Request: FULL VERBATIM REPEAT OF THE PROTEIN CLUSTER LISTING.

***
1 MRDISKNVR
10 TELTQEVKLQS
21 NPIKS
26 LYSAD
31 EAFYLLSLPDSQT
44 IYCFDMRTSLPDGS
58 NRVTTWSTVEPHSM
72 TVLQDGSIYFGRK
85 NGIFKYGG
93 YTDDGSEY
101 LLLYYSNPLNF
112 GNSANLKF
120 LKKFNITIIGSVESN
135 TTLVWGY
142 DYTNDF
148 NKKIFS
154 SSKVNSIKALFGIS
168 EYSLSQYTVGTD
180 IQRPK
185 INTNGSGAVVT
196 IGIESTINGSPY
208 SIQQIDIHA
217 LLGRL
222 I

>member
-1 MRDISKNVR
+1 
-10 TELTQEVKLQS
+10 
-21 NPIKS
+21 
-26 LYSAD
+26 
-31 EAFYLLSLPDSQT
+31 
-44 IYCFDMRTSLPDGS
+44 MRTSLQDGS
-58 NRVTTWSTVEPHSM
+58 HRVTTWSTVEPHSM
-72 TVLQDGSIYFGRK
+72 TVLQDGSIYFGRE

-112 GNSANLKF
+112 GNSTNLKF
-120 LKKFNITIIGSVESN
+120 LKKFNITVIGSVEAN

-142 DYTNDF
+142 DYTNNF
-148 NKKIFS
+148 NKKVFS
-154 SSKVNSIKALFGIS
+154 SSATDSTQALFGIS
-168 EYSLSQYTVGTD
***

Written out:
1 MRDISKNVR
10 TELTQEVKLQS
21 NPIKS
26 LYSAD
31 EAFYLLSLPDSQT
44 IYCFDMRTSLPDGS
58 NRVTTWSTVEPHSM
72 TVLQDGSIYFGRK
85 NGIFKYGG
93 YTDDGSEY
101 LLLYYSNPLNF
112 GNSANLKF
120 LKKFNITIIGSVESN
135 TTLVWGY
142 DYTNDF
148 NKKIFS
154 SSKVNSIKALFGIS
168 EYSLSQYTVGTD
180 IQRPK
185 INTNGSGAVVT
196 IGIESTINGSPY
208 SIQQIDIHA
217 LLGRL
222 I

>member
-1 MRDISKNVR
+1 
-10 TELTQEVKLQS
+10 
-21 NPIKS
+21 
-26 LYSAD
+26 
-31 EAFYLLSLPDSQT
+31 
-44 IYCFDMRTSLPDGS
+44 MRTSLQDGS
-58 NRVTTWSTVEPHSM
+58 HRVTTWSTVEPHSM
-72 TVLQDGSIYFGRK
+72 TVLQDGSIYFGRE

-112 GNSANLKF
+112 GNSTNLKF
-120 LKKFNITIIGSVESN
+120 LKKFNITVIGSVEAN

-142 DYTNDF
+142 DYTNNF
-148 NKKIFS
+148 NKKVFS
-154 SSKVNSIKALFGIS
+154 SSATDSTQALFGIS
-168 EYSLSQYTVGTD